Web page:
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Battle of Brunanburh

The Battle of Brunanburh was fought in 937 between Æthelstan, King of England, an alliance of Olaf Guthfrithson, King of Dublin. The battle is cited as the point of origin for English nationalism: historians such as Michael Livingston argue that "the men who fought and died on that field forged a political map of the future that remains, arguably making the Battle of Brunanburh one of the most significant battles in the long history not just of England, but of the whole of the British Isles."Following an unchallenged invasion of Scotland by Æthelstan in 934 launched because Constantine had violated a peace treaty, it became apparent that Æthelstan could be defeated only by an alliance of his enemies. Olaf led Owen in the alliance. In August 937 Olaf and his army sailed from Dublin to join forces with Constantine and Owen, but the invaders were routed in the battle against Æthelstan; the poem Battle of Brunanburh in the Anglo-Saxon Chronicle recounts that there were "never yet as many people killed before this with sword's edge... since the east Angles and Saxons came up over the broad sea".

Æthelstan's victory preserved the unity of England. The historian Æthelweard wrote around 975 that "he fields of Britain were consolidated into one, there was peace everywhere, abundance of all things". Alfred Smuth has called the battle "the greatest single battle in Anglo-Saxon history before Hastings"; the site of the battle is unknown and scholars have proposed many places. After Æthelstan defeated the Vikings at York in 927, King Constantine of Scotland, King Hywel Dda of Deheubarth, Ealdred I of Bamburgh, King Owen I of Strathclyde accepted Æthelstan's overlordship at Eamont, near Penrith. Æthelstan became King of England and there was peace until 934.Æthelstan invaded Scotland with a large military and naval force in 934. Although the reason for this invasion is uncertain, John of Worcester stated that the cause was Constantine's violation of the peace treaty made in 927. Æthelstan evidently travelled through Beverley and Chester-le-Street. The army harassed the Scots up to Kincardineshire and the navy up to Caithness, but Æthelstan's force was never engaged.

Following the invasion of Scotland, it became apparent that Æthelstan could only be defeated by an allied force of his enemies. The leader of the alliance was Olaf Guthfrithson, King of Dublin, joined by Constantine II, King of Scotland and Owen, King of Strathclyde. Though they had all been enemies in living memory, historian Michael Livingston points out that "they had agreed to set aside whatever political, cultural and religious differences they might have had in order to achieve one common purpose: to destroy Æthelstan". In August 937, Olaf sailed from Dublin with his army to join forces with Constantine and Owen and in Livingston's opinion this suggests that the battle of Brunanburh occurred in early October of that year. According to Paul Cavill, the invading armies raided Mercia, from which Æthelstan obtained Saxon troops as he travelled north to meet them. Michael Wood wrote. According to medieval chroniclers such as John of Worcester and Symeon of Durham, the invaders entered the Humber with a large fleet, although the reliability of these sources is disputed by advocates of an invasion from the west coast of England.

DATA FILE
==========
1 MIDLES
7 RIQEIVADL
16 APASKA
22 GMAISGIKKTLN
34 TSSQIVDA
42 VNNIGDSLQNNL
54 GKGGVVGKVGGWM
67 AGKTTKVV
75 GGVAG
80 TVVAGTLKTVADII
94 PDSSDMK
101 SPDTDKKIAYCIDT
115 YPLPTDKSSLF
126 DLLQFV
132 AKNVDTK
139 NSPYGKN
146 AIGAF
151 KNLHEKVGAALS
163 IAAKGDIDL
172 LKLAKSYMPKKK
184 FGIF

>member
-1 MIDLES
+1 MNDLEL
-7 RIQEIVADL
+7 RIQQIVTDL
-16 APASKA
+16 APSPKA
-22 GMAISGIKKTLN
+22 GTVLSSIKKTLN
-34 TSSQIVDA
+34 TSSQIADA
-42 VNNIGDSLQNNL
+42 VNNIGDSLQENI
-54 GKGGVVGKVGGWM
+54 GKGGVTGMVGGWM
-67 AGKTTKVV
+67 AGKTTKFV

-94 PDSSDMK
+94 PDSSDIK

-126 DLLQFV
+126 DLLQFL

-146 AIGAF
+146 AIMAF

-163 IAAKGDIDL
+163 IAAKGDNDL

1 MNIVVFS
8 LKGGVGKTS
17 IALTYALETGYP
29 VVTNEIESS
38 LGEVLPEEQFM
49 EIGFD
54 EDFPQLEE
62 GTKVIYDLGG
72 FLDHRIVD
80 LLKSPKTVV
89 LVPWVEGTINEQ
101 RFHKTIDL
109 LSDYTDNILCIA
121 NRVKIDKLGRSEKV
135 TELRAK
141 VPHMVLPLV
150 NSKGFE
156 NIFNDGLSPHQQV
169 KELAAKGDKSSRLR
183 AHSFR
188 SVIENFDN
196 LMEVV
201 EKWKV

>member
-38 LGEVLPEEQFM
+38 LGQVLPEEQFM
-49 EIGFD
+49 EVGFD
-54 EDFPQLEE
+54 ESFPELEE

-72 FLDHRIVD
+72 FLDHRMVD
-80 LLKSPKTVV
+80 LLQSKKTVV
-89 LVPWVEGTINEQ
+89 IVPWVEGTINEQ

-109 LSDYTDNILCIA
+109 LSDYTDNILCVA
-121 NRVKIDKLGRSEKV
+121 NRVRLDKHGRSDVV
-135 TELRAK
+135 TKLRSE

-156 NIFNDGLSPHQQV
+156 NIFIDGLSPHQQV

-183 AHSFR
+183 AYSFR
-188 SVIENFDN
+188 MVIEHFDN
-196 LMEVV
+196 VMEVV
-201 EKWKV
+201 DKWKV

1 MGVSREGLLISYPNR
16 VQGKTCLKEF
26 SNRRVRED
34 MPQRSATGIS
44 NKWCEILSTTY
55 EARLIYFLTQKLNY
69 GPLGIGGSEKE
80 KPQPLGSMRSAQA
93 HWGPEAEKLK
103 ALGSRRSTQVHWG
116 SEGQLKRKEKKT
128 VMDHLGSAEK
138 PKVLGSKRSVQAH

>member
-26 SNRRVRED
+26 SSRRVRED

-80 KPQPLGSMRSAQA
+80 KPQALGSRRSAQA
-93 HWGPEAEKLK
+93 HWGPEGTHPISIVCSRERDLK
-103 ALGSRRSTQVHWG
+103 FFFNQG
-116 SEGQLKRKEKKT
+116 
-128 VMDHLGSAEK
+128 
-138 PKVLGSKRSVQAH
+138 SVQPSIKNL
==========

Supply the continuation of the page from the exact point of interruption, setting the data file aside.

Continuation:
Livingston thought that the invading armies entered England in two waves and Owen coming from the north engaging in some skirmishes with Æthelstan's forces as they followed the Roman road across the Lancashire plains between Carlisle and Manchester, with Olaf's forces joining them on the way. Livingston speculated that the battle site at Brunanburh was chosen in agreement with Æthelstan, on which "there would be one fight, to the victor went England". Documents with accounts of the battle include the Anglo-Saxon Chronicle, the writings of Anglo-Norman historian William of Malmesbury and the Annals of Clonmacnoise. In Snorri Sturluson's Egils saga, the antihero, mercenary and skald, Egill Skallagrimsson, served as a trusted warrior for Æthelstan, it has been suggested. Sagas have more than once placed their hero in a famous battle and embellished it with a series of literary mechanisms; the main source of information about the battle is the praise-poem Battle of Brunanburh in the Anglo-Saxon Chronicle.

After travelling north through Mercia, Æthelstan, his brother Edmund, the combined Saxon army from Wessex and Mercia met the invading armies and attacked them. In a battle that lasted all day, the Saxons fought the invaders and forced them to break up and flee. There was a prolonged period of hard fighting before the invaders were defeated. According to the poem, the Saxons "split the shield-wall" and "hewed battle shields with the remnants of hammers... here lay many a warrior by spears destroyed. Wood states that all large battles were described in this manner, so the description in the poem is not unique to Brunanburh.Æthelstan and his army pursued the invaders until the end of the day, slaying great numbers of enemy troops. The poem states that "they pursued the hostile people... hew the fugitive grievously from behind with swords sharp from the grinding". Olaf fled and sailed back to Dublin with the remnants of his army and Constantine escaped to Scotland; the poem states that the Northmen "eparted... in nailed ships" and "sought Dublin over the deep water, leaving Dinges mere to r